Top religious leaders unveil principles, priorities for Faithful Federal Budget
Written by Jeff Woodard
March 23, 2012
Labeling the federal budget a "day-to-day moral statement,” the Rev. Geoffrey A. Black was among a dozen leading religious leaders in Washington, D.C., March 22 calling for Congress to "embody mercy and justice while providing robust support for the poor and vulnerable people at home and abroad.”
"The federal budget controls nearly one-quarter of our nation's spending. It therefore touches the lives of millions of Americans,” said Black, UCC general minister and president, urging Congress to support "Priorities for a Faithful Federal Budget.”
"The budget decisions we make about spending and taxes are vitally important,” said Black. "They can mean eating or going hungry, opportunity or a dead end, a job or continued unemployment, staying in school or dropping out, a home or a homeless shelter – even life or death. We call for a federal budget that . . . will say what is right, equal and just in our society, and it will point to what is wrong.”
Priorities for a Faithful Federal Budget, which has the support of three dozen faith-based organizations, is a set of comprehensive, compassionate budget principles that lays out ideas for restoring economic opportunity; ensuring resources for fiscal needs; fostering security; reducing poverty; taking responsibility for future generations; caring for the environment; improving access to health care; and recognizing government's role in combating poverty.
The campaign took root with the Faithful Budget Campaign, launched in May 2011 to lift up faithful voices on behalf of the nation's poor and vulnerable. Last July, the campaign organized high-level meetings with policymakers, a Washington fly-in of top religious leaders and daily prayer vigils near the U.S. Capitol Building. The campaign included a prayerful gathering in the Capitol Rotunda that culminated when 11 faith leaders were arrested for refusing to stop praying on behalf of the nation's most vulnerable.
In addition to Black, religious leaders attending the March 22 event were:
The Rev. Gradye Parsons, stated clerk of the Presbyterian Church (U.S.A.); Bishop Neil Irons, executive secretary of the United Methodist Church Council of Bishops; Sister Simone Campbell, executive director, NETWORK; Dr. Sayyid Syeed, national director of the Islamic Society of North America; the Rev. Michael Livingston, past president of the National Council of Churches and former executive director of the International Council of Community Churches; the Rev. Peg Chemberlin, executive director of Minnesota Council of Churches and the immediate past president of the National Council of Churches; Rabbi David Saperstein, executive director of the Religious Action Center of Reform Judaism; the Rev. David Beckman, president of Bread for the World; and Douglas G. Grace, director of Ecumenical Advocacy Days for Global Peace with Justice.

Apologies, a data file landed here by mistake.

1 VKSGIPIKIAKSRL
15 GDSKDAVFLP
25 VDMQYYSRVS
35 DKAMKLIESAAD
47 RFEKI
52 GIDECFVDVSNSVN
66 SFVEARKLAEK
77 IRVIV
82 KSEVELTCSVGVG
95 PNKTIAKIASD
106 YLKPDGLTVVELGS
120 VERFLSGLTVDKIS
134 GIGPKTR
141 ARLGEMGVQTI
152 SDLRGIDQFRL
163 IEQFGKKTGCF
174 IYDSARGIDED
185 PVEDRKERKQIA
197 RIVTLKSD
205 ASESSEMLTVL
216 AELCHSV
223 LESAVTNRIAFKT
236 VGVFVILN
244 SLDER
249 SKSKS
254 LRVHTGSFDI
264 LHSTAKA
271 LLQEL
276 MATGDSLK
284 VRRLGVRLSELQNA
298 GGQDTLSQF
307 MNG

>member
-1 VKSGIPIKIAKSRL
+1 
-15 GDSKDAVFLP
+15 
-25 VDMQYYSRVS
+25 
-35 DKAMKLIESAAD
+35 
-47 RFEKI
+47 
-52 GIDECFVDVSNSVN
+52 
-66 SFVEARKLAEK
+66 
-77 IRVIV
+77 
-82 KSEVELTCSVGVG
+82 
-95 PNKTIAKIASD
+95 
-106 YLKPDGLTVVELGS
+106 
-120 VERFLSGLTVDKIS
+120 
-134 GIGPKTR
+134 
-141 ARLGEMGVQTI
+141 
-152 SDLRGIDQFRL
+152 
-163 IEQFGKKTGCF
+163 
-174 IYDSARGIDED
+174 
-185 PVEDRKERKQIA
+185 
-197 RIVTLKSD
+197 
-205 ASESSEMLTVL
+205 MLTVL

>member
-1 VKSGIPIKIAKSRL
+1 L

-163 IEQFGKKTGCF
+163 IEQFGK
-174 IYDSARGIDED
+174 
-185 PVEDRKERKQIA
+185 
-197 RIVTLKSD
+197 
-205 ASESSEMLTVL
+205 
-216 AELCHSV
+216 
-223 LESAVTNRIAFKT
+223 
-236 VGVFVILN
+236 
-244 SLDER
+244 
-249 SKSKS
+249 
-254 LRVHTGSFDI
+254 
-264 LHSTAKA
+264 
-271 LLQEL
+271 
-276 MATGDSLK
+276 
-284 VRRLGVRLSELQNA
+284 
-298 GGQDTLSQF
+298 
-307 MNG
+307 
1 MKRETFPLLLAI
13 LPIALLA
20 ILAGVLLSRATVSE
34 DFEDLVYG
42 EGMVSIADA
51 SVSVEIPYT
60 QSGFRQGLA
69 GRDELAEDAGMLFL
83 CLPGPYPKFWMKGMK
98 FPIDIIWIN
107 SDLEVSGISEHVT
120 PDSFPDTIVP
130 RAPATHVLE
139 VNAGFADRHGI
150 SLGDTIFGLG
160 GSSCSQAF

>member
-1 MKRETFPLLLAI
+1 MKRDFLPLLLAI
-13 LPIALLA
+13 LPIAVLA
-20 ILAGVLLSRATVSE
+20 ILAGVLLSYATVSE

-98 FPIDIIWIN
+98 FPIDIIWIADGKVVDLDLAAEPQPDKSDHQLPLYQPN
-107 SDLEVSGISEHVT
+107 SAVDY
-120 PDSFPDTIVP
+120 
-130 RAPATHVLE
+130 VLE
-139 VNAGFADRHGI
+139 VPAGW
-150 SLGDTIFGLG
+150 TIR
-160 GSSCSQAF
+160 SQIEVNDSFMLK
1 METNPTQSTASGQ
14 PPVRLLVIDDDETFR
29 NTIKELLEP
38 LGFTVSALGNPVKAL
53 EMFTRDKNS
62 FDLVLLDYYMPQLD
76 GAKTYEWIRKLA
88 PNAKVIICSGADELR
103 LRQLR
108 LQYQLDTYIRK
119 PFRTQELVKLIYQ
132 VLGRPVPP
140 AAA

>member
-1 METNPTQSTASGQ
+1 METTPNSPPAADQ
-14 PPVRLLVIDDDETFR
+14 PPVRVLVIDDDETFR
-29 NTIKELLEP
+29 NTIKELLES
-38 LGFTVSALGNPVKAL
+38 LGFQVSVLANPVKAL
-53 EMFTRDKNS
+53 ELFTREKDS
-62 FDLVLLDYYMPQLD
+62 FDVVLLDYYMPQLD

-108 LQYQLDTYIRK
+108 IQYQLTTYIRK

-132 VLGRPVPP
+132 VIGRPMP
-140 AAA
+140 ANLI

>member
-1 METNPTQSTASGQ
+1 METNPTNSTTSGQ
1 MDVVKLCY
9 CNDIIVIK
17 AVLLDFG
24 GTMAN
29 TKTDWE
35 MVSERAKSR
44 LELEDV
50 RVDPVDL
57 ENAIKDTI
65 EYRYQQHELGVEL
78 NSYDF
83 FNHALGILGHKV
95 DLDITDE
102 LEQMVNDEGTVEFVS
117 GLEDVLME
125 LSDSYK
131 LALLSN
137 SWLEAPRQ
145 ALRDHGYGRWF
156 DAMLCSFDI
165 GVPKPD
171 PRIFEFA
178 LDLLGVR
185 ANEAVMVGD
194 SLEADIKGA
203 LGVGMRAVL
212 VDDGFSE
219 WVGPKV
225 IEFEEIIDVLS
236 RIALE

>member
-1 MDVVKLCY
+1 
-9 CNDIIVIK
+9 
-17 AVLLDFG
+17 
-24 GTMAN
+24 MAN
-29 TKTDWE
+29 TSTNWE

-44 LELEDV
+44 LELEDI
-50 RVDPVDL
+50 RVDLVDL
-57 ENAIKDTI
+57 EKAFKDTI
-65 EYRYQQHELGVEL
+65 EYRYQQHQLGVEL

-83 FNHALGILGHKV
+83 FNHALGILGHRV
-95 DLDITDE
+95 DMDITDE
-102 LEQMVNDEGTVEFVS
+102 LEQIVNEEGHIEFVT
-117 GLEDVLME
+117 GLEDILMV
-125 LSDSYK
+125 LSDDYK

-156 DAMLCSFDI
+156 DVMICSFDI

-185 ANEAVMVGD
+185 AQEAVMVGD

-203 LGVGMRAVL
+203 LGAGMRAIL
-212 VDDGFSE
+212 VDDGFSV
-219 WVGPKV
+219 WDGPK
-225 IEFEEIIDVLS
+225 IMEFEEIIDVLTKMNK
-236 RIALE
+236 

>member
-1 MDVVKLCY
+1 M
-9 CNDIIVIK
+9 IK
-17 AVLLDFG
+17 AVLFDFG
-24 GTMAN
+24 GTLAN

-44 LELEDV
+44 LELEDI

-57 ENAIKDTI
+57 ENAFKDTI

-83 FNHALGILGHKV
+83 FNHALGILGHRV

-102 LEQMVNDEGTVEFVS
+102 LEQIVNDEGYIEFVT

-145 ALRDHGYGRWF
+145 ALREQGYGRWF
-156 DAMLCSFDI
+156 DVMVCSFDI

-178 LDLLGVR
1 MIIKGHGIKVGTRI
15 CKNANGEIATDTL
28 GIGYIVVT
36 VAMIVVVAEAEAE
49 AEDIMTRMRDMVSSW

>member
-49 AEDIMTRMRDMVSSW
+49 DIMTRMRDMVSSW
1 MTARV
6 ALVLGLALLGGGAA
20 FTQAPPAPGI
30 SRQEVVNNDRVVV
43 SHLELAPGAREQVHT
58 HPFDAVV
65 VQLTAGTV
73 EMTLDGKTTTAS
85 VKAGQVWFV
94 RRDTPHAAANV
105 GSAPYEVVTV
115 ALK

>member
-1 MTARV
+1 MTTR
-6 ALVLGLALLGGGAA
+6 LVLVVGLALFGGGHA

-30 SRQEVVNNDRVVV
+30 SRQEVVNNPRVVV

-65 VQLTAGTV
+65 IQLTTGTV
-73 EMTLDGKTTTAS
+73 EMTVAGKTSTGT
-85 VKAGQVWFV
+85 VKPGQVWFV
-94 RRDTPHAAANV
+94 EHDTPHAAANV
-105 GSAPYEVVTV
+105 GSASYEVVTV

Later in the day, the religious leaders met with the offices of House Speaker John Boehner and Senate Majority Leader Harry Reid to present the Faithful Budget in person for congressional consideration.
On March 26, hundreds of faith advocates from around the country will partake in the annual Ecumenical Advocacy Days. They will meet with and deliver the priorities of the Faithful Federal Budget to their own senators and representatives.
Faith-based organizations endorsing the Faithful Federal Budget are:
American Friends Service Committee; Arkansas Interfaith Alliance; Bread for the World; Center of Concern; Center on Conscience and War; Christian Church (Disciples of Christ) in the United States and Canada; Christian Reformed Church Office of Social Justice; Church of the Brethren; Church World Service; Columbian Center for Advocacy and Outreach; Commission on Social Action of Reform Judaism; Conference of Major Superiors of Men; Evangelical Lutheran Church in American; Faithful Reform in Health Care; Franciscan Action Network; Friends Committee on National Legislation; Sisters of Mercy of the Americas Institute Leadership Team; Islamic Society of North America; Jesuit Conference; Jubilee USA Network; Justice, Peace and Integrity of Creation Office, Missionary Oblates of Mary Immaculate, United States Province; Leadership Conference of Women Religious; Maryknoll Office for Global Concerns; Mennonite Central Committee U.S.; Minnesota Council of Churches; Missionary Servants of the Most Holy Trinity; Muslim Public Affairs Council; Sisters of the Good Shepherd: The National Advocacy Center; National Council of Churches of Christ, USA; NETWORK: A National Catholic Social Justice Lobby; Pax Christi USA; Presbyterian Church (U.S.A), Office of Public Witness; Progressive National Baptist Convention; Unitarian Universalist Association of Congregations; United Methodist Church, General Board of Church and Society.
Additional details about the Faithful Budget Campaign can be found at www.faithfulbudget.org
Watch Rev. Black's testimony: http://youtu.be/v-5a6cNUtog